9.23.2013

There is no certainty, there is only adventure.





 

I stumbled upon this poster, "There is no certainty, there is only adventure", as I was hurrying to shuttle a friend to the train station in Hudson, NY. He came from Brooklyn to visit with us in our tiny rented cabin in the tiny hamlet of Claverack in Columbia County. That morning our brunch service was slow. Our food was delicious. Our conversation was impassioned.

And this combination of events led to the type of delay that forces train passengers to leap from moving cars and sprint to trains as conductors are just about to pull away and said sprinter is the very last passenger to board the train before it heads back to Manhattan. Phew! He made it. 

But the point is--I think it's true. As I think back to that hurried moment after brunch dashing to the train and watching our dear friend leap aboard and then pull away from the station--this poster really comes to life. There is no certainty, there is only adventure. And as I think back to the last four weeks of this amazing time spent with family and friends and family friends from all across this beautiful region of Upstate New York, I simply feel full of adventure.

And as much as I'd like to think there IS certainty (certainty of love, of justice, of creativity, of imagination, of transformation, of possibility, of growth, of expansion) I'm pretty sure there is no certainty in the end. No certain way to attain what we most want to attain, no certainty of happiness, of protection, of destination, of progress, of success, but instead there is only adventure.

Only the moment. Only staying present and trying to stay intentional and trying to have a sense of humor and a sense of conviction as we speed through the charming city of Hudson, NY and arrive at the train station. Uncertain if the conductor will still let us board, we charge ahead with our pounding hearts flush with adventure.

I'll be back in California by next Monday's post--so I'll see you from the West Coast very soon.

xoxo,
k

8 comments:

  1. i love it. the poster and your post about it. see you soon i hope!

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    1. shash! oh, i wish that poster was for sale. so happy you liked this post. means so much from someone as talented as you! xo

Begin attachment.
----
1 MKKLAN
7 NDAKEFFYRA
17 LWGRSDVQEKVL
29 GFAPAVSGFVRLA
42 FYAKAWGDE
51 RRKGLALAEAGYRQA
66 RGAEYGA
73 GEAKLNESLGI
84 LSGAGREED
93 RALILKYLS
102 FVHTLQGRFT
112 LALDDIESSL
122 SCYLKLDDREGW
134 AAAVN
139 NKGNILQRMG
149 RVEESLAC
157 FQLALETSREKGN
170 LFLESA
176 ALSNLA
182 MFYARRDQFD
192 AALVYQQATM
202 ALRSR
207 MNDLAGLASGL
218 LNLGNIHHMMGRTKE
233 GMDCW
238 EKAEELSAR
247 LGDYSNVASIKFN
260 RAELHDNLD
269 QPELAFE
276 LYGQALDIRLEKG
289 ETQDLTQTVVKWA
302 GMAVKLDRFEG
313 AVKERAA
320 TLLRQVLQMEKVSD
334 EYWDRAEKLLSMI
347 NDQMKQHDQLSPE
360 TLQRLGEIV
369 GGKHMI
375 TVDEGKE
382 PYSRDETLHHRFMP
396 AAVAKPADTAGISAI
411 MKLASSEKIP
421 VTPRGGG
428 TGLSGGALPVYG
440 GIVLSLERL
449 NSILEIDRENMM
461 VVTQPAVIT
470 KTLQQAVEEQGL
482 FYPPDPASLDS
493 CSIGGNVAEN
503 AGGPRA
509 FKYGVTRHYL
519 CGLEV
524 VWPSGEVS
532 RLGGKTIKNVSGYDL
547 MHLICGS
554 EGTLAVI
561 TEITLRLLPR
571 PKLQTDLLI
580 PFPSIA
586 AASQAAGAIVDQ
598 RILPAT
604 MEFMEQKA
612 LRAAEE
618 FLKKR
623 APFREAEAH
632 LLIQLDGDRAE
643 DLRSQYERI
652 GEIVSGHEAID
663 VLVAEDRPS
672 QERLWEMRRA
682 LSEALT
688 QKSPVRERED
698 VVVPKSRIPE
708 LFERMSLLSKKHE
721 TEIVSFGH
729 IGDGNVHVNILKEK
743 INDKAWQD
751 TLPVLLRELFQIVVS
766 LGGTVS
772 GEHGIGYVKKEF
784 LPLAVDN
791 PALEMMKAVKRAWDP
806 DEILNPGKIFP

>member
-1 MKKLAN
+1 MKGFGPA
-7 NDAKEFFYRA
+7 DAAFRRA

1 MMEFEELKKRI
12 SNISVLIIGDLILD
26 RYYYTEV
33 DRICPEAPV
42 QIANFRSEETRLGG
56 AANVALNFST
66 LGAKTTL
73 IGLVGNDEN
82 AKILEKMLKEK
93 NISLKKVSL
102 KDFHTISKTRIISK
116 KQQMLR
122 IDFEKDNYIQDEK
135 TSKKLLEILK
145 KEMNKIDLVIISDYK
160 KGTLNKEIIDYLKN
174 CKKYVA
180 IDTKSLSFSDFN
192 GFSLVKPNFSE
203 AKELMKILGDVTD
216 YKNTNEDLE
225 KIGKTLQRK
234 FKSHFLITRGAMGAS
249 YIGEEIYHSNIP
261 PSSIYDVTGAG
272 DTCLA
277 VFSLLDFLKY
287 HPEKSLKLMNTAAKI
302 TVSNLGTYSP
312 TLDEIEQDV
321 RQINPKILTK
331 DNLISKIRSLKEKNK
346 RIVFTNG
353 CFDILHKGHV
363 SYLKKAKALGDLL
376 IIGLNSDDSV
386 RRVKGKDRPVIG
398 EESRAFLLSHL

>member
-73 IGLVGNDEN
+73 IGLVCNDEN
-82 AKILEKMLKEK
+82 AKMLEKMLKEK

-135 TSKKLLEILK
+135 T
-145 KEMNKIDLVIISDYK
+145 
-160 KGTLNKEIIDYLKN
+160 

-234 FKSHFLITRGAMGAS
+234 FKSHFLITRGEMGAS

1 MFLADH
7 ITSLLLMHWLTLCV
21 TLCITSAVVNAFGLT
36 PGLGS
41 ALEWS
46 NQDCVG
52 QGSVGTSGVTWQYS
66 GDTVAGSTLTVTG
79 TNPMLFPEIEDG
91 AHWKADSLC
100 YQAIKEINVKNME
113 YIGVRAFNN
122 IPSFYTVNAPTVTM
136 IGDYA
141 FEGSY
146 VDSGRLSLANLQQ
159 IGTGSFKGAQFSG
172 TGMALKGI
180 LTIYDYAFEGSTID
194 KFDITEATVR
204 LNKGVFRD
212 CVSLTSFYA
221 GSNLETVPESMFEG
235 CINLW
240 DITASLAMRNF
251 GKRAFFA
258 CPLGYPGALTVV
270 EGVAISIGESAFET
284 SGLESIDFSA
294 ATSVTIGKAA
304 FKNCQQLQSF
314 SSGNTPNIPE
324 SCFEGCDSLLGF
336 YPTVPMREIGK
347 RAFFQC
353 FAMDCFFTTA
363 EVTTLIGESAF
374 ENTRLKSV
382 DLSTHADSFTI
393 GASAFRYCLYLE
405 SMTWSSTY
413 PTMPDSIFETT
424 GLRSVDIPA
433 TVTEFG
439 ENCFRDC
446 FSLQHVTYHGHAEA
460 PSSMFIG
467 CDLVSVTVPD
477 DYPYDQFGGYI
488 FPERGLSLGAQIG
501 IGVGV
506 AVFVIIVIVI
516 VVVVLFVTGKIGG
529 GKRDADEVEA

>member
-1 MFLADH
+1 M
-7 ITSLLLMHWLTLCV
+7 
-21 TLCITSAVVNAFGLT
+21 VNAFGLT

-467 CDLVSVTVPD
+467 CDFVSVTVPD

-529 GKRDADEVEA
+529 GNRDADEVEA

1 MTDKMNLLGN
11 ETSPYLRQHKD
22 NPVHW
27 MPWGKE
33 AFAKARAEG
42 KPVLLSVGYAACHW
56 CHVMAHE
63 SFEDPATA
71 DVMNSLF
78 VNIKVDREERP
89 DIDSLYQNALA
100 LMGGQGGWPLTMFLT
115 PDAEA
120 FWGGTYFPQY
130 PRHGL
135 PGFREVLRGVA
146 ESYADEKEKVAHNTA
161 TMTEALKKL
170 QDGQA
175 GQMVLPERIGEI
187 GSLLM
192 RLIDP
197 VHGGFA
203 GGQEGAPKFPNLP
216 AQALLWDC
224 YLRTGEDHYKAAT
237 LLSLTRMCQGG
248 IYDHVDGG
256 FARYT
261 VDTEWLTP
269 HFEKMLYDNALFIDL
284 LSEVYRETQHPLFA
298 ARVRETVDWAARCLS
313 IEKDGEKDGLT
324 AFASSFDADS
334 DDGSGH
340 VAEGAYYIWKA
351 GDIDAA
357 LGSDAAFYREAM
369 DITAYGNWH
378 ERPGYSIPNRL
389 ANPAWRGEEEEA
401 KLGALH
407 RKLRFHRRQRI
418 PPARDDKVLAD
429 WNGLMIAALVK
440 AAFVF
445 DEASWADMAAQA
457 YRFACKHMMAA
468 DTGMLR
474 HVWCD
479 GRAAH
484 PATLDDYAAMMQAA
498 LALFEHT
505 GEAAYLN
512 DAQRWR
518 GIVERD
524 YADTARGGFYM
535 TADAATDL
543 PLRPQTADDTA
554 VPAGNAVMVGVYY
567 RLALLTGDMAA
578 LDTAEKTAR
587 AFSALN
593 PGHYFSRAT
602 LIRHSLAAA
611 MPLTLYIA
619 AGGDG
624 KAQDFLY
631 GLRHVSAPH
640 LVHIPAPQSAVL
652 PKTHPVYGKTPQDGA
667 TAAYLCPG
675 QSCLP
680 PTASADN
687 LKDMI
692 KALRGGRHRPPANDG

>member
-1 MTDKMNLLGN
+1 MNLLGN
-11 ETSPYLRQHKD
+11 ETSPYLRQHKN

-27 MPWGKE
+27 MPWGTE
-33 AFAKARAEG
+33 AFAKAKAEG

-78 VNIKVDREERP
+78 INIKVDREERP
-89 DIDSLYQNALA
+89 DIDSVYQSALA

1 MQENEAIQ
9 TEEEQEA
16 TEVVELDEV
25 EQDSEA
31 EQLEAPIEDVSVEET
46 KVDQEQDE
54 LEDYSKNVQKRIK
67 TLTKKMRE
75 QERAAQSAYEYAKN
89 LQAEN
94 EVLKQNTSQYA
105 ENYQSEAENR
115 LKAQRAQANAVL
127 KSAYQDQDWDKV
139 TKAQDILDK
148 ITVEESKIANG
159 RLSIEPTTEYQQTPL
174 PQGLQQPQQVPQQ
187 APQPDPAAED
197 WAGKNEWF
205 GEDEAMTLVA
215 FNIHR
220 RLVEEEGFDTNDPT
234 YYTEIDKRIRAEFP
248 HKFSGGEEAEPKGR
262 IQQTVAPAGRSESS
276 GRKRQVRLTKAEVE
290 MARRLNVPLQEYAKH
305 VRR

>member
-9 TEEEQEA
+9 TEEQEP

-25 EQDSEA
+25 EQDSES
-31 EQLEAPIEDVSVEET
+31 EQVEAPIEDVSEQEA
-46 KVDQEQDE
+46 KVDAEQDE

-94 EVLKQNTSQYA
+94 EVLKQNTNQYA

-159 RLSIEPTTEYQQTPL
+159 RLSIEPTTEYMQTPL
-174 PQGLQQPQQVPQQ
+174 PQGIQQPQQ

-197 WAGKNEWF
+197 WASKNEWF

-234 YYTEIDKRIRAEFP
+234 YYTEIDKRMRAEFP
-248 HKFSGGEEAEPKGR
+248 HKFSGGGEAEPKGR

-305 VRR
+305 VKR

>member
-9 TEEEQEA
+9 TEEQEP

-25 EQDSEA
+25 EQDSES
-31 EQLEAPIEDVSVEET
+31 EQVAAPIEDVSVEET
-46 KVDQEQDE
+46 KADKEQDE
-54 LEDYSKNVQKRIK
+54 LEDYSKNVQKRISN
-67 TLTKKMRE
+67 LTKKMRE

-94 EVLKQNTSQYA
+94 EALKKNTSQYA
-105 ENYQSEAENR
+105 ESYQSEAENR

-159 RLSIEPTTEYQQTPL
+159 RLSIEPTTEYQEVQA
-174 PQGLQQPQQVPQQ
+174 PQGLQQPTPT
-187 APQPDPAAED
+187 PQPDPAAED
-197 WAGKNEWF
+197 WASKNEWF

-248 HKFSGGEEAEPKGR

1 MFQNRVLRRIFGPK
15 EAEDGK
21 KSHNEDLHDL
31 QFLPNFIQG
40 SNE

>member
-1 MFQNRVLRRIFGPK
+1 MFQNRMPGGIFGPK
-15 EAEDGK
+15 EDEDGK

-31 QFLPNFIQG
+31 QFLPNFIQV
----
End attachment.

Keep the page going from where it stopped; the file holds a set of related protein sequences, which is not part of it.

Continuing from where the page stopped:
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  2. It's funny that this post is about Adventure and (un)certainty and in Hudson all at once. As you know, Hudson/Columbiaville and surround is so very dear to me and where my roots are.. I only remember adventure there. I only remember seeing and doing all the great things that made a kid happy. I stayed for long summers there. I was told stories, listened to bullfrogs at night and went to an old auction barn to get complete junk, while my dad waved and nodded for cross country skis that were rusted out and some baskets for my mother. I stepped into the library downtown and saw what they saw. The orphans. You see, it had been closed for many years, and before that in the 40's, was an orphanage. My mother had to walk past every day with her body guard "Chick" (a guy who worked with G'ma at the Fireman's Home that was told to do this. She had that way in her broken English and triple layer of house coats) You listened, and she didn't mince anything. Well, we went in and had an adventure. My mother was suddenly 10 and her purse, a lunch pail. I was with her, watching as she went up the narrow steps and looked to see what they saw, amazed all the way through.

    We also went to the movie house, and to the church where they wed, and we ALWAYS had to go by the house with a dollhouse of it in the backyard on State St. (That was for me).

    Hudson was hard and tough and rough for a long time until recent years. I am glad to see it back to what it was before I was known. Hudson was hard for a long time too for us. It was where we buried them all, and where they fought and tangled. The Rowen brothers, my grandfather.

    Ah, a wonderful place. I could go on and on, but I will not. I'll save it for when I can take my family there and relive it again. That is certain.

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    1. yes, yes. the flooding of memory and feeling from the spaces that we inhabited as kids. or from the stories of our parents. hudson has certainly gone through many changes. it seems i tend towards vibrant cities that seem to be in flux with expanding artists communities and all the complications that this brings. (this could be a novel.) but it was very good to be there. i applaud your memories. xoxo

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  3. Thank you for such a thoughtful post. The message is so true!

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    1. valerie: oh, good. what good cheer you are.

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  4. love. i need a piece of you in person. xoxo

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    1. kj: yes! i need to see you soon. while that beautiful baby is still being carried around in your beautiful belly. sending you so much love. must tea soon. xo

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Thank you for your comments, friends. I like to think we are creating a dialogue in this space--building a virtual community.